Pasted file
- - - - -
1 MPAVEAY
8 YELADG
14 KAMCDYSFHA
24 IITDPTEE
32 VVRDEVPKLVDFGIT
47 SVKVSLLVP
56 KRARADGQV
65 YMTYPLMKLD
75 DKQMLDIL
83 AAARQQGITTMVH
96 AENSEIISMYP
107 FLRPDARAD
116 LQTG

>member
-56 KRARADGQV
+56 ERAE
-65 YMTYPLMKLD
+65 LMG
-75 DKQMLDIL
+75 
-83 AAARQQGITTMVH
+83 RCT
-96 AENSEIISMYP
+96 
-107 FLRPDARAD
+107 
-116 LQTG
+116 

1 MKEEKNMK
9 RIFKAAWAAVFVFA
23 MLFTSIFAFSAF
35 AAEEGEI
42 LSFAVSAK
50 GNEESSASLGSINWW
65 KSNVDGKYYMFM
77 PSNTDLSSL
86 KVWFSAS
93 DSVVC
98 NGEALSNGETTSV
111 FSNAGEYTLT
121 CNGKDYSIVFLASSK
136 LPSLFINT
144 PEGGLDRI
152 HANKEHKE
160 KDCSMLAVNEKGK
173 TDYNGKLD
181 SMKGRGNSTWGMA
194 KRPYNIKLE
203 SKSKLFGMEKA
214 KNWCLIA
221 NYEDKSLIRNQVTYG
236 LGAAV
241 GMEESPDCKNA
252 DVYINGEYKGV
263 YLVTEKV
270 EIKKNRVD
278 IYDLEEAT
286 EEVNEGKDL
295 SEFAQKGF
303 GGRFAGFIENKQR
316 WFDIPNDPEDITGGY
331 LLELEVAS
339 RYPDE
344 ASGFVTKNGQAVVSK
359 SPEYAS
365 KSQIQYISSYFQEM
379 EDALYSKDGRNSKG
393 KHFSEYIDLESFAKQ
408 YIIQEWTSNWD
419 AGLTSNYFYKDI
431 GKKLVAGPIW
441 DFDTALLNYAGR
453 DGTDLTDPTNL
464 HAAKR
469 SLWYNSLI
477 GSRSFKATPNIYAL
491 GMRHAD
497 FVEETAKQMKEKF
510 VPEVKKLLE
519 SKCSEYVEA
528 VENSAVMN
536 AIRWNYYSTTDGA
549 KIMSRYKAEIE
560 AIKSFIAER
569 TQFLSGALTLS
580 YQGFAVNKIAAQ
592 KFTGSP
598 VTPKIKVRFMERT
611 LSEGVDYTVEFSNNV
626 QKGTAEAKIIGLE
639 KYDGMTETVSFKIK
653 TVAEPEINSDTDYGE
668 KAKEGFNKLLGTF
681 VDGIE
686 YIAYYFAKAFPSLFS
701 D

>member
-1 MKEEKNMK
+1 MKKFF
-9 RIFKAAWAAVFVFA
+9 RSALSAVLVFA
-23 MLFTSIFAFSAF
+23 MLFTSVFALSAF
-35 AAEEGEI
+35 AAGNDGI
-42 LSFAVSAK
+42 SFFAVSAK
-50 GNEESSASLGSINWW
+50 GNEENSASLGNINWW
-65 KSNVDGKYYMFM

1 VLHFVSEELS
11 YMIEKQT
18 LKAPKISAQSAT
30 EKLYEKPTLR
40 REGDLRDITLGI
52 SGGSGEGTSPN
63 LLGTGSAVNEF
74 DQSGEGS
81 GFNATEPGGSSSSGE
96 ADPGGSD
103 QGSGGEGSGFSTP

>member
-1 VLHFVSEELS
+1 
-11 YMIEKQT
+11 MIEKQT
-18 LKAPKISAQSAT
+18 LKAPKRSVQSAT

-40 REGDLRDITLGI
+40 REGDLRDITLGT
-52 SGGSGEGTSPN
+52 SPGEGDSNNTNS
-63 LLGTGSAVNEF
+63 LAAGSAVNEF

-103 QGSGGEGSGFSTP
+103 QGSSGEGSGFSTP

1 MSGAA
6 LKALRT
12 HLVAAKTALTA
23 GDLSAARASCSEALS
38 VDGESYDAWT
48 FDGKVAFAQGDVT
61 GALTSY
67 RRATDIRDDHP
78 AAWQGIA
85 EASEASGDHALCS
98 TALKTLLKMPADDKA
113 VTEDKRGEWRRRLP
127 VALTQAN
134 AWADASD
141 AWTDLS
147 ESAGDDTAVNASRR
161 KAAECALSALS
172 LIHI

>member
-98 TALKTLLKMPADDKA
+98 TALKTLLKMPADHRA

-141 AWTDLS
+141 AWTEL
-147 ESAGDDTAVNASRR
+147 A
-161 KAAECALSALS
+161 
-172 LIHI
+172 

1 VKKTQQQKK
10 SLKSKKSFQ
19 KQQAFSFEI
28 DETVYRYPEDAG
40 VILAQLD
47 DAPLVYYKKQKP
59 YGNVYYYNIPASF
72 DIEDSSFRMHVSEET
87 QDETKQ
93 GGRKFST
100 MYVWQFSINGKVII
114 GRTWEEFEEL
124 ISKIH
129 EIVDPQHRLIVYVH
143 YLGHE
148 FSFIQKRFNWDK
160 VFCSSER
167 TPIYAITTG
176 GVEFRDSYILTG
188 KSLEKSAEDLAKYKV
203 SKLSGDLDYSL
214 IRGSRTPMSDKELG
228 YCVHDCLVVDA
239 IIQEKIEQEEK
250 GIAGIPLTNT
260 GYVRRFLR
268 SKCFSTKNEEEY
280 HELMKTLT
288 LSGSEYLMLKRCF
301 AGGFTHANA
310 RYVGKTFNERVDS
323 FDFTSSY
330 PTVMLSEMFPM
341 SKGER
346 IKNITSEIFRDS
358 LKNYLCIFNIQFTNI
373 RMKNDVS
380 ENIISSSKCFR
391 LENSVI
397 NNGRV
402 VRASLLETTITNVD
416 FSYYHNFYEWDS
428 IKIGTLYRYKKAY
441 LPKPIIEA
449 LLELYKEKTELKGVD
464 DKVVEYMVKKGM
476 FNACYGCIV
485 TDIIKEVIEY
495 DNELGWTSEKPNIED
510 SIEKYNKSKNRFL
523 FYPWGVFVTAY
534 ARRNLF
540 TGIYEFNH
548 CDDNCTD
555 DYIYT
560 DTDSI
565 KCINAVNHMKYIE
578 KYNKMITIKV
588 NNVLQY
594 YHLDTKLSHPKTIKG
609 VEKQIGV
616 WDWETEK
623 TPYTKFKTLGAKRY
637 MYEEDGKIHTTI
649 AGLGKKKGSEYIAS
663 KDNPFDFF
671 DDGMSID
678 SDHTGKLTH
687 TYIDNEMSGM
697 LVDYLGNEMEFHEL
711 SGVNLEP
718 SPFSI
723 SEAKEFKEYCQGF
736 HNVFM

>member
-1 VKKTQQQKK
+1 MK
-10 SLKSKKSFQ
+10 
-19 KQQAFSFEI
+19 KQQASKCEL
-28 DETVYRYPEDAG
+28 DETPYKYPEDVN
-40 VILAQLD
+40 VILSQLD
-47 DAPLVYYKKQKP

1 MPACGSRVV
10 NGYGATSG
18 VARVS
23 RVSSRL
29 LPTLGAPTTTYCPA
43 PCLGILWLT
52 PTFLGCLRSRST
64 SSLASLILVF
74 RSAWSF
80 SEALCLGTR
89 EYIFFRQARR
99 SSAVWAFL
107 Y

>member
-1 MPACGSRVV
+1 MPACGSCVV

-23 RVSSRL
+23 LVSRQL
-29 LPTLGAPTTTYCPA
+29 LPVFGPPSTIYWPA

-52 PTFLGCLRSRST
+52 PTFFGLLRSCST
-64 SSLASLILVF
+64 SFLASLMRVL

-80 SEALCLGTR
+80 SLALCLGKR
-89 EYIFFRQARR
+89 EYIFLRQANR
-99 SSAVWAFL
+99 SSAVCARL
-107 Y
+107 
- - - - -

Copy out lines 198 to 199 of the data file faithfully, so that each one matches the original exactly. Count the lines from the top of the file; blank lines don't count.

330 PTVMLSEMFPM
341 SKGER